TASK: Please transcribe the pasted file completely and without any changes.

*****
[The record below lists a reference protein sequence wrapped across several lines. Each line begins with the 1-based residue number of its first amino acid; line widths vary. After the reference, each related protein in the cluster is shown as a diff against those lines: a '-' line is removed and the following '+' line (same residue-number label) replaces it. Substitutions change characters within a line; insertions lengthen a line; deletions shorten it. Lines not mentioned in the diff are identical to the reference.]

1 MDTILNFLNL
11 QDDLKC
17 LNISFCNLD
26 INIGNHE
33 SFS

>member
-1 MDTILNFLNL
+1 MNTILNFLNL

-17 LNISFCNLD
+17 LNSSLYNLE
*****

[The record below lists a reference protein sequence wrapped across several lines. Each line begins with the 1-based residue number of its first amino acid; line widths vary. After the reference, each related protein in the cluster is shown as a diff against those lines: a '-' line is removed and the following '+' line (same residue-number label) replaces it. Substitutions change characters within a line; insertions lengthen a line; deletions shorten it. Lines not mentioned in the diff are identical to the reference.]

1 MDTILNFLNL
11 QDDLKC
17 LNISFCNLD
26 INIGNHE
33 SFS

>member
-1 MDTILNFLNL
+1 MNTILNFLNL

-17 LNISFCNLD
+17 LNSSLYNLE